Romney defends US aid to Ukraine: ‘We care about human life’
Sen. Mitt Romney (R-Utah) on Thursday defended the continued aid that the United States is providing to Ukraine to defend itself against Russia, saying that as a country “we care about human life.”
Romney said in a video post on his Twitter account that the U.S. support for Ukraine is both the “right thing” to do and necessary for U.S. national security interests.
“I begin, of course, with just the humanitarian reality, which is we care about human life and about the suffering that’s going on in Ukraine,” he said. “We’re just appalled by the fact that Russia has invaded a peaceful, sovereign nation next door.”
Romney said the U.S. has more prosperity when the world is more peaceful, and conflict makes the U.S. “less well off.”
He said history has shown that when one country sees that it can invade another country without any consequence or reaction from others, that type of mentality continues spreading throughout the world and eventually involves the U.S. getting attacked.
“That’s one of the lessons of history, which is that violence in the world spreads, and it ultimately comes to our own shores,” he said.
Romney said Russia is a “geopolitical adversary,” and the U.S. is helping to deplete the Russian military through its aid to Ukraine. He said Russia is China’s only “real” ally, so weakening Russia is also an effective way to weaken China.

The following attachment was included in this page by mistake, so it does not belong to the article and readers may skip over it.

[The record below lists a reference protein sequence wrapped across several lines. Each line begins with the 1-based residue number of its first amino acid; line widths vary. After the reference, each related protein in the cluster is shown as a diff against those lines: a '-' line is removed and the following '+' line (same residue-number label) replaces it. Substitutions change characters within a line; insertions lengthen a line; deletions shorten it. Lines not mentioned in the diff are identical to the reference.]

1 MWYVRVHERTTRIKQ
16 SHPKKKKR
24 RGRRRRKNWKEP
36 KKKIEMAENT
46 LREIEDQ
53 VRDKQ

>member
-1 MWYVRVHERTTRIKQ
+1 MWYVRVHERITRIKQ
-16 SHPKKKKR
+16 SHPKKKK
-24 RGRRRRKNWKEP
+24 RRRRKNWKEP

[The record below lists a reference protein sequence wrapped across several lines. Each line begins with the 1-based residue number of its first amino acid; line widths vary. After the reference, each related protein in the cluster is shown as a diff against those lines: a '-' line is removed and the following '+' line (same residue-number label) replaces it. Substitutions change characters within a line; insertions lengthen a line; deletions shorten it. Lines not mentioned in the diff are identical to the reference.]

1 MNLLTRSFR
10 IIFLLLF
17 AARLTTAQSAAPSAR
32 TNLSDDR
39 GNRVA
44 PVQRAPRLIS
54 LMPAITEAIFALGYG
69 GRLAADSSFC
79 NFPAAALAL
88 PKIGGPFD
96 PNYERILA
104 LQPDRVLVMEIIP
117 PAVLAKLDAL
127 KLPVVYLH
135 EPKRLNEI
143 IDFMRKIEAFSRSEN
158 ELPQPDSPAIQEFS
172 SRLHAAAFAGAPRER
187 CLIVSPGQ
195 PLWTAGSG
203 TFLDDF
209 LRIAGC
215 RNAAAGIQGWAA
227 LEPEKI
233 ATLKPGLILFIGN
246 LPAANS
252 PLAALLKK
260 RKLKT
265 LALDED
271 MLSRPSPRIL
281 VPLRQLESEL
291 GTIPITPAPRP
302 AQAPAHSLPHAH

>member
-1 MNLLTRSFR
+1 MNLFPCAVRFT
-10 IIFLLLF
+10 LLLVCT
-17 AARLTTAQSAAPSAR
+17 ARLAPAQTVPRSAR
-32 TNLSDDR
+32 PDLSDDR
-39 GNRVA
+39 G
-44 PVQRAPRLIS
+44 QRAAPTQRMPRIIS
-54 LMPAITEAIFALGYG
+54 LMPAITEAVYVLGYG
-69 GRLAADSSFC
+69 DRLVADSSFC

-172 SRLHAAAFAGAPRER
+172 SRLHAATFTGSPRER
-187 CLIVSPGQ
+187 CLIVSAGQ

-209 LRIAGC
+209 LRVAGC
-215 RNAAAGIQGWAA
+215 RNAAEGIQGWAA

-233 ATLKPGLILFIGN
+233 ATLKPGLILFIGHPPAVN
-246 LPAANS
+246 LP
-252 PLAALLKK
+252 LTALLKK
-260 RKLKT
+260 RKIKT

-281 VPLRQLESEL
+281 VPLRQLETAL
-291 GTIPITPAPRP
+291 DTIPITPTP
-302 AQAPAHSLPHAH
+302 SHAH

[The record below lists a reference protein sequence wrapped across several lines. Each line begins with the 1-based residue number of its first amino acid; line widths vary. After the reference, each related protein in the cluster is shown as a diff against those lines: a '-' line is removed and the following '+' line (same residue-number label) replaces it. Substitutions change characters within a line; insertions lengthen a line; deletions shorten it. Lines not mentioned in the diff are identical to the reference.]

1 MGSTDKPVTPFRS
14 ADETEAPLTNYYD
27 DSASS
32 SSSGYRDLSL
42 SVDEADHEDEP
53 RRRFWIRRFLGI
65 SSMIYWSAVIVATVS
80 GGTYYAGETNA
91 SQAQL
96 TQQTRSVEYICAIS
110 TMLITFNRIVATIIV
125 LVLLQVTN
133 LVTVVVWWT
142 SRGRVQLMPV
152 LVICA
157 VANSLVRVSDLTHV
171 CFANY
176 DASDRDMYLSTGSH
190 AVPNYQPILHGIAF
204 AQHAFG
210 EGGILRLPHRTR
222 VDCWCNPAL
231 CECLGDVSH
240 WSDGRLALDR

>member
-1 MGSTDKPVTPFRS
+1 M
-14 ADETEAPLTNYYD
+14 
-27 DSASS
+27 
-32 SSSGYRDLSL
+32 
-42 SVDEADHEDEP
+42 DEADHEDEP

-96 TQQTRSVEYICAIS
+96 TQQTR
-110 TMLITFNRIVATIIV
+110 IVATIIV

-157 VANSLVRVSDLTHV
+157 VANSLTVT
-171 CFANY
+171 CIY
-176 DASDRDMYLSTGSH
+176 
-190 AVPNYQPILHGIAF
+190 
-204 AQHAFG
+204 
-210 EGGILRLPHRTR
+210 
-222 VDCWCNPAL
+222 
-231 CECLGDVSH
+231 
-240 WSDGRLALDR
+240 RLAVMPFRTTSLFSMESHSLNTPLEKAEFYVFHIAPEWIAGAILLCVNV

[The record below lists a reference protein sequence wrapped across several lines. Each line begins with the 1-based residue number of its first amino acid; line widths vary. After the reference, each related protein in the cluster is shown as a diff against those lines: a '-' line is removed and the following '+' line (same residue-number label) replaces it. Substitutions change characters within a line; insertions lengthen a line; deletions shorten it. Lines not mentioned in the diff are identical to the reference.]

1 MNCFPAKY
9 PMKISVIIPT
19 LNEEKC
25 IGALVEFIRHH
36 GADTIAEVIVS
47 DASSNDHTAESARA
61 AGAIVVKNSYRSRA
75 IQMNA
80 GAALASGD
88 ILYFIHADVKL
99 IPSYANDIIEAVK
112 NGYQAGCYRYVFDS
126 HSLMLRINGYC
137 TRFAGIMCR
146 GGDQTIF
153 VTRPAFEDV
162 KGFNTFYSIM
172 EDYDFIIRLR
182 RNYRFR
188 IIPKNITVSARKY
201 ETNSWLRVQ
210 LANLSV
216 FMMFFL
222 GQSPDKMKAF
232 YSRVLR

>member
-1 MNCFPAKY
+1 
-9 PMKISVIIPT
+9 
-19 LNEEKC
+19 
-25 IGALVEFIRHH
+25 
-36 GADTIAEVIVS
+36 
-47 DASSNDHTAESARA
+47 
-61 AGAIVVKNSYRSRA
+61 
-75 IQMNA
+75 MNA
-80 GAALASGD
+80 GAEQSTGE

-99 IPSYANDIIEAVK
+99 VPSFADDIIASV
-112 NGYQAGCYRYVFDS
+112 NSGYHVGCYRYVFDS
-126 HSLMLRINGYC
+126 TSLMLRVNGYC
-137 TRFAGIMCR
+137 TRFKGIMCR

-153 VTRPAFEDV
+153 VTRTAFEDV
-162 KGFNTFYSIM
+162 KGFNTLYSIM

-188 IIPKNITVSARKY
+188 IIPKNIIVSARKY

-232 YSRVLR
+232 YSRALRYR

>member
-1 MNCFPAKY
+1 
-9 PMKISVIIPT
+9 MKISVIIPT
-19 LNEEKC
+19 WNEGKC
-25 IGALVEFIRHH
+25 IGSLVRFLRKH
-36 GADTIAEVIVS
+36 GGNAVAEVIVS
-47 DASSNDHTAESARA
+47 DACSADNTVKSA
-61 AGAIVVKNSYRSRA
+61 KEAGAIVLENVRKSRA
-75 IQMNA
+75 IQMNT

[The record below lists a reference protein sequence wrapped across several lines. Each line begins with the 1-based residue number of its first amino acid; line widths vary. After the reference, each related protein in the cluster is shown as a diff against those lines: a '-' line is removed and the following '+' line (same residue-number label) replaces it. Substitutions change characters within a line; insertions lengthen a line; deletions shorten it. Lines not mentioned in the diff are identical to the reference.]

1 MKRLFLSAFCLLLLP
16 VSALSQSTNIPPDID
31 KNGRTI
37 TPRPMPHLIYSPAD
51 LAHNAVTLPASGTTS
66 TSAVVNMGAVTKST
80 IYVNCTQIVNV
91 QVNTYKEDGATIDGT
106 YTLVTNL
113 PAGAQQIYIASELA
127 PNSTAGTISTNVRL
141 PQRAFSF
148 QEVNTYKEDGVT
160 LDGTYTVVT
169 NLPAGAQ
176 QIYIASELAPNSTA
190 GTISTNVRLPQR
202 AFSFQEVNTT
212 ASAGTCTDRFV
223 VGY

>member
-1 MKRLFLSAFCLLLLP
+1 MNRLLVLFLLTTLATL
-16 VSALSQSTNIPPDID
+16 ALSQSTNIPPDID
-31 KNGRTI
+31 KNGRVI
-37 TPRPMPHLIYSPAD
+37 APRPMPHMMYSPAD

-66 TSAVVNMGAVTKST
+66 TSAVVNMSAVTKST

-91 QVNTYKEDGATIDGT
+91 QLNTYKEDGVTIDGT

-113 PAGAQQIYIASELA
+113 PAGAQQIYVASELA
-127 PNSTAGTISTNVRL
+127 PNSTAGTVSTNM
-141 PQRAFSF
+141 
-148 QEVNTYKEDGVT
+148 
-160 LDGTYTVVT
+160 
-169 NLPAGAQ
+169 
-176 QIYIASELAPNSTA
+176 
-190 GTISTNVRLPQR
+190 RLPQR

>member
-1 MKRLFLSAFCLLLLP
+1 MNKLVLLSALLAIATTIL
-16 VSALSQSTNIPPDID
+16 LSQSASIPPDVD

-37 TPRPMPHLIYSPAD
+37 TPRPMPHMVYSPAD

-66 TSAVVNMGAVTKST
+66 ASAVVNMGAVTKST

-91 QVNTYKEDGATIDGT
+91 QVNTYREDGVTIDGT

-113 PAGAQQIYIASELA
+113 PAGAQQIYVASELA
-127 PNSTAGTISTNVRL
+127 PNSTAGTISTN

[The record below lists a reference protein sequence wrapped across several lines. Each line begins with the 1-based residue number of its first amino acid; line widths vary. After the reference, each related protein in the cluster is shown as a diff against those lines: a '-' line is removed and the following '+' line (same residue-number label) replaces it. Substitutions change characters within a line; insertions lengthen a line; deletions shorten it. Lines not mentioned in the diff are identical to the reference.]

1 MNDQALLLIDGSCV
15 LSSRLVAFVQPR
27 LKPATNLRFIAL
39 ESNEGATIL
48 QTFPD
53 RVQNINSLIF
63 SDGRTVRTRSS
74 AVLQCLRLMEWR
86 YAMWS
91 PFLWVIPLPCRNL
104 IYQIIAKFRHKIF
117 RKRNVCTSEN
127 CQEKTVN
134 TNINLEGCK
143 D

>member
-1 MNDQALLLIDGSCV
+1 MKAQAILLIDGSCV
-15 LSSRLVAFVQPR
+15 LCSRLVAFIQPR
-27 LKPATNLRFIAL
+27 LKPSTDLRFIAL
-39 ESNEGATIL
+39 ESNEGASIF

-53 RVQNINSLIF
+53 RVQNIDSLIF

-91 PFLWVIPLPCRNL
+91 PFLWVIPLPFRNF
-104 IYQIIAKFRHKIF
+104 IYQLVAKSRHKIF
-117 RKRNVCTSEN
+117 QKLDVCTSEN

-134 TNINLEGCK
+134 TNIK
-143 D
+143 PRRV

He said the spending given to Ukraine is “of the same manner” of the spending for national defense. He said the U.S. spends about $750 billion on national defense, and the $20 billion to $40 billion being spent on Ukraine is “basically in the same category.”
“It is defending American interests, America’s national security against adversaries that would threaten us,” he said.
Romney’s comments come as the U.S. has committed to sending 31 M1 Abrams tanks to Ukraine to help step up its defenses against Russia.
Bipartisan support for continuing aid for Ukraine has remained strong, but some more conservative Republicans have raised questions about the amount of aid that the U.S. is sending to Ukraine.
The government funding omnibus bill that was passed last month allocated an additional $45 billion for Ukraine.
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